13. My husband and I just made a custom bed and I’m trying to figure out how to make custom sheets. The bed is 108×75, someone please help. A king size isn’t quite big enough to do what you suggested with a flat sheet. Thanks for any help.

14. Here’s another thought…if you do use both flat and fitted sheets but have a hubby or child that pulls the flat sheet out from the bottom all the time…..just make the two bottom corners of the flat sheet into two fitted corners and you will more than likely solve the problem! We have a very deep mattress because I need a lot of padding on top to be able to get comfy (muscle issues) and so many of the flat sheets that I can afford don’t give me much to tuck in at the bottom – hence they pull out with just a tug or two. So, sewing the bottom two corners really helps to keep the sheet from pulling out. Hope this helps someone!!!

• Old water bed sheets for the size of your mattress will work. My husband hates his feet being held down, but I don’t like mine untucked. The waterbed sheet has the edges free for him and I sewed mine. They are sewed across the bottom and I loved them before they got torn and had to be recycled into a kid’s set.

15. I followed the instructions and re-read to make sure, and I ended up with a sheet that is too wide. Not sure what I did wrong. Please help.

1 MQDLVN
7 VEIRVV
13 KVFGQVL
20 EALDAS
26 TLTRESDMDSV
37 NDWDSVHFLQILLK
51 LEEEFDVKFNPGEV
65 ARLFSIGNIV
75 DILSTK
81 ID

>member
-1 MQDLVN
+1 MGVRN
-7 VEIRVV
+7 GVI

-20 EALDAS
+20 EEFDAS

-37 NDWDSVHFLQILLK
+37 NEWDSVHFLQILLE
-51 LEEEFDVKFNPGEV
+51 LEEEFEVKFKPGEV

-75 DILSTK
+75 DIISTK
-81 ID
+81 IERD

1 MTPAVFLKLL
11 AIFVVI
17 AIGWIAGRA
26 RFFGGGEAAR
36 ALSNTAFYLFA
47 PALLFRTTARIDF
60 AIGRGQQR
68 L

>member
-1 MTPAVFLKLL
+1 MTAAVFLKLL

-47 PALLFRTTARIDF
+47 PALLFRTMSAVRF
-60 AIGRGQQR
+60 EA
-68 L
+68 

16. This tutorial has worked perfectly for me several times, on several different bed sizes. I don’t think it needs to be anyone’s job to troubleshoot for you. Surely you can figure out for yourself what’s going wrong?

• A little blunt are we?
I don’t think it is anyone’s job either, just asking for advice. No need to reply Jane.

• Sarah , I just put my sheet on the matress and drew it off with water markers, it need not be perfect .

• Jeesh! Fortunately, these types of blogs that offer tutorials are put together by such lovely, helpful crafters! Unfortunately, some of its users still haven’t learned “if ya don’t have anything nice to say….” Its bothersome that you felt the need to say anything Jane!

17. I am trying to make a fitted sheet for a dolls bed ..Foam meassures 13w x22Lx 2D……What size material should I use in order for it to fit well..Thank you
E Loy

18. This is also a GREAT way to keep your flat sheets on the bed. You can turn the bottom corners into fitted pockets and your flat sheet won’t come untucked and hubby can’t steal ALL of the sheets from you 🙂

19. Just turned an old fitted Queen Sheet into a fitted sheet for our double sofa bed. The mattress size on the sofa bed is smaller than a normal double and the standard fitted double just wouldn’t stay on the mattress. The old queen had a hole in one end but I had enough material to get the new sheet out of it. Your directions are wonderful and I used a serger which made it even quicker!!! I also made crib sheets for my grandson out of wonderful fun material…

20. I LOVE these ideas !!! We added a 4″ memory foam to our king bed and I have fitted sheets that give me a total work-out when making the bed.I have looked everywhere for just fitted sheets and when I di find them they are 40-50.00!!!!!

Thanks for all the ideas !!!!

21. If all else fails in sewing, buy some men suspenders and connect sheets on the bottom of the mattress ……saw it on the internet but havent tried it.